Businesses, venues and workplaces


All businesses and venues such as nightclubs can open.

Many businesses have already taken steps to help reduce the spread of COVID-19, and we would advise this to continue.

This includes things like:

  • enhanced cleaning
  • physical distancing measures such as screens and queue management (in the case of public-facing businesses)
  • processes for managing outbreaks
  • improved ventilation

All businesses and workplaces should follow the principles set out in the safer workplace guidance, and carry out regular risk-assessments. This replaces much of the previous sector specific guidance.

Businesses should also follow advice on ensuring good ventilation in their premises.

 Specific guidance is still available for some sectors including:

See all sector guidance.

For business advice and support:

  • check the Find Business Support website
  • call 0300 3030 0660 (Monday-Friday, 8:30am - 5:30pm, select Option 1)

Fresh air and ventilation


Fresh air helps to stop COVID-19 particles from spreading.

Letting plenty of fresh air into our homes, schools, businesses and workplaces is one of the main things we can do to reduce the spread of COVID-19.

Remember to:

  • meet outdoors if possible
  • open windows or doors if meeting inside
  • open windows where possible when travelling in cars, buses and trains

Check the guidance on improving ventilation which contains guidance for households and businesses.



 To help reduce the risk of spreading COVID-19 you should:

  • wash your hands or use hand sanitiser regularly
  • clean surfaces regularly, for example restaurants should ensure tables are thoroughly cleaned and sanitised between customers
  • cover your mouth and nose with a tissue or your elbow when you cough or sneeze

This is particularly important if you are at higher risk and/or yet to be fully vaccinated.

If you were on the shielding list


If you were previously on the shielding list you can follow the same rules as others.

You can find more information in the guidance for people at the highest risk.

Going to work


Your employer has a responsibility to carry out regular risk assessments and take steps to prevent COVID-19 in the workplace.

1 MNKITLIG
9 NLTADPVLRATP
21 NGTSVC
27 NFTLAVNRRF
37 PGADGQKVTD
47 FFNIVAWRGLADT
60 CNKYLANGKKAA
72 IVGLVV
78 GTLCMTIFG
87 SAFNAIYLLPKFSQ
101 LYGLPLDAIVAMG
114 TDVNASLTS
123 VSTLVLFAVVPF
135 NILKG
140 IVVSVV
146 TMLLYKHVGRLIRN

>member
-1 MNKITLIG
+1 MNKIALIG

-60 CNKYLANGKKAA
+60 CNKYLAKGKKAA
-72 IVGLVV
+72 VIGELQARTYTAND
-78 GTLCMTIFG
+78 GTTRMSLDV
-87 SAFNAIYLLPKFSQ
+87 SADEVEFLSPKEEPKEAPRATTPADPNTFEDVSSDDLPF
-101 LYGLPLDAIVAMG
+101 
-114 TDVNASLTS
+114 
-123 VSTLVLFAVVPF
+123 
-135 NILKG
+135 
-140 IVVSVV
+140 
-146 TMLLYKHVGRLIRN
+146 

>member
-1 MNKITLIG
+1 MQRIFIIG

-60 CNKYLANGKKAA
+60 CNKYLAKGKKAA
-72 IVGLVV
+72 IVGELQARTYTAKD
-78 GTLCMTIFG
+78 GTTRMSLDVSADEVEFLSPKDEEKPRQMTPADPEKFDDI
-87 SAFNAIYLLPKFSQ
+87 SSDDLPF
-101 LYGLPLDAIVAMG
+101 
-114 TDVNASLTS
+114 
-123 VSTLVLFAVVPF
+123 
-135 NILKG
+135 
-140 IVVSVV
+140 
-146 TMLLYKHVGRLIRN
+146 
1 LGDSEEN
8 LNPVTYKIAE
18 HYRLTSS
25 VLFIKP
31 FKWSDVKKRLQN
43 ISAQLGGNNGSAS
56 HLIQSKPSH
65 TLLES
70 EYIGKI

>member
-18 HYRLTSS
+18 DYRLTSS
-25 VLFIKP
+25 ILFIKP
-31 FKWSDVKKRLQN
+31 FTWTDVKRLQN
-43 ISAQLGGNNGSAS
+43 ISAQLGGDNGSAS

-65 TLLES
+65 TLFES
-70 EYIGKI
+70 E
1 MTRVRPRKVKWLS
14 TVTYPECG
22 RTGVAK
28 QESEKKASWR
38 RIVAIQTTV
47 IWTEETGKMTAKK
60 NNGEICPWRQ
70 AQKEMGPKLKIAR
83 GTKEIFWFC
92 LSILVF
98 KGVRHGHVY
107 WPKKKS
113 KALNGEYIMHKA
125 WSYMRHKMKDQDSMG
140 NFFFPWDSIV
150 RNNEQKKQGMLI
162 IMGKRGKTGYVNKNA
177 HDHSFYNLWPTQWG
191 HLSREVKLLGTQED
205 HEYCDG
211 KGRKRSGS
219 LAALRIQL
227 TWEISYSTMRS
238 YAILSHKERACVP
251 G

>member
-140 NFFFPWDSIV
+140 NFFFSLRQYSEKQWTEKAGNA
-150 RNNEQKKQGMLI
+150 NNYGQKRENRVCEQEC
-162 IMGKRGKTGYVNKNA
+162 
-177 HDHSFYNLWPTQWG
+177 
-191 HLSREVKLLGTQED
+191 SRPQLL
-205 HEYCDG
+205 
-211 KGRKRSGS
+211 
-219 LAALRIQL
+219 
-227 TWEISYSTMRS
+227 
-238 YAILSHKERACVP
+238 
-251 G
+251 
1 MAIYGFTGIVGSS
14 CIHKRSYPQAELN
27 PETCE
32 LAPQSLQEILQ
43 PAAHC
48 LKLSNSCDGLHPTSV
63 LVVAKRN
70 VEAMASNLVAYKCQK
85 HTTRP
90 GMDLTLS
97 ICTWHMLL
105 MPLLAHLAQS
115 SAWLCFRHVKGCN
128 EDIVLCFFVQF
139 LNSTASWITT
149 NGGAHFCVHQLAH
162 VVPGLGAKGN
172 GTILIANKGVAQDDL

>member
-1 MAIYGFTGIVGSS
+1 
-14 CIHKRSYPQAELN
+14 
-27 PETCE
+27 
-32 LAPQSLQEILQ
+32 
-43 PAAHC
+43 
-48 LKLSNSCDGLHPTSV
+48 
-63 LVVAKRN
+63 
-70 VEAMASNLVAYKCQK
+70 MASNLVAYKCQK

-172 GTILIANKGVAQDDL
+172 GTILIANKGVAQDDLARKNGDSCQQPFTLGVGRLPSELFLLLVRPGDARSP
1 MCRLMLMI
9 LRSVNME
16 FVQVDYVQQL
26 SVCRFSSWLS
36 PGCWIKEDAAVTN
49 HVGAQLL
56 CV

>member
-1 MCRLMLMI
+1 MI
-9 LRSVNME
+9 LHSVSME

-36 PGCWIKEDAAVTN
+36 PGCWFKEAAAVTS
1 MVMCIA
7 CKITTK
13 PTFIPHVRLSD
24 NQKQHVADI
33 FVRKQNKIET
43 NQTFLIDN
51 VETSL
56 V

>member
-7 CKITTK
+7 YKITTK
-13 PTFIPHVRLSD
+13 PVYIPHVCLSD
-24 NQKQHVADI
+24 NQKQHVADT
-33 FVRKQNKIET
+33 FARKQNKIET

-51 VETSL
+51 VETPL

Over these coming winter months, to help reduce transmission, you should work from home if possible.

Some employers have already been working with employees and unions to plan a gradual return to offices and other places of work. However at this time, given the uncertainty around the Omicron COVID-19 variant, employers are being encouraged to support a greater degree of working from home than pre-COVID-19 and businesses should consider at this time whether staff need to be in an office at all.

Where staff do need to be in a workplace, businesses should ensure all appropriate measures are in place to minimise the risk of transmission of COVID.

For example you must wear a face covering in indoor communal areas of workplaces, like canteens and corridors, unless you can be 1 metre apart from other people.

Read the guidance for making workplaces safe.

Schools, education and childcare


Information for parents and carers is on the Parent Club website.

Guidance is available to help reduce the risk in:

Events and performances


Events like music concerts and live sport can take place but anyone over the age of 18, who wants to go to a large event - or to a late night venue - will need to show evidence that they are fully vaccinated, or evidence that they are exempt.

Event organisers should look at how to make them as safe as possible, including using outdoor space and encouraging people to keep a safe distance from others.

Face coverings

Performers such as actors, musicians and choir members

Performers such as actors, musicians and choir members must wear a face covering when rehearsing or performing indoors. They may remove it if:

  • they stay 1 metre away from other people, or
  • there is a partition between them and others, or
  • it is not possible to wear a face covering  because this would negatively affect the performance or rehearsal - but performers must still be 1 metre away from members of the audience

Presenting, addressing a public gathering, making a speech or being a panel member

People who are presenting, addressing a public gathering, making a speech or being a panel member (for example at a conference) must wear a face covering indoors. They may remove it if:

  • they stay 1 metre away from other people, or
  • there is a partition between them and others

The exemption allowing performers to remove their face covering if it is not possible to distance or use a partition does not apply to people who are presenting.

See: guidance on safer operation of culture venues during COVID-19

Places of worship (including choirs)


There are no limits on the number of people who can attend places of worship.

You need to wear a face covering in these settings.